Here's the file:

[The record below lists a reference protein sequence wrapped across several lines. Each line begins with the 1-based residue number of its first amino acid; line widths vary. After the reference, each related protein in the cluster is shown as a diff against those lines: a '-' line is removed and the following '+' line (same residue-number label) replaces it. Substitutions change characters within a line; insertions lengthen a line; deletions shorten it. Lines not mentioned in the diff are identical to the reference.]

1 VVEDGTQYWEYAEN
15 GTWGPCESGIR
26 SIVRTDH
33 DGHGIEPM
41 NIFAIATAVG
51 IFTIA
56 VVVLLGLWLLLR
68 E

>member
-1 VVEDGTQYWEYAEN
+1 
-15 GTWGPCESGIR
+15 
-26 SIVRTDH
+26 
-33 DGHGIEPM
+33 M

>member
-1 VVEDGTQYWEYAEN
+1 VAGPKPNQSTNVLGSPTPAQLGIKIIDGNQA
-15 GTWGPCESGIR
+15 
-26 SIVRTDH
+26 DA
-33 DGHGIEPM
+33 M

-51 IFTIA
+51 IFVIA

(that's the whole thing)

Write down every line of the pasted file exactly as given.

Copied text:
[The record below lists a reference protein sequence wrapped across several lines. Each line begins with the 1-based residue number of its first amino acid; line widths vary. After the reference, each related protein in the cluster is shown as a diff against those lines: a '-' line is removed and the following '+' line (same residue-number label) replaces it. Substitutions change characters within a line; insertions lengthen a line; deletions shorten it. Lines not mentioned in the diff are identical to the reference.]

1 VVEDGTQYWEYAEN
15 GTWGPCESGIR
26 SIVRTDH
33 DGHGIEPM
41 NIFAIATAVG
51 IFTIA
56 VVVLLGLWLLLR
68 E

>member
-1 VVEDGTQYWEYAEN
+1 
-15 GTWGPCESGIR
+15 
-26 SIVRTDH
+26 
-33 DGHGIEPM
+33 M

>member
-1 VVEDGTQYWEYAEN
+1 VAGPKPNQSTNVLGSPTPAQLGIKIIDGNQA
-15 GTWGPCESGIR
+15 
-26 SIVRTDH
+26 DA
-33 DGHGIEPM
+33 M

-51 IFTIA
+51 IFVIA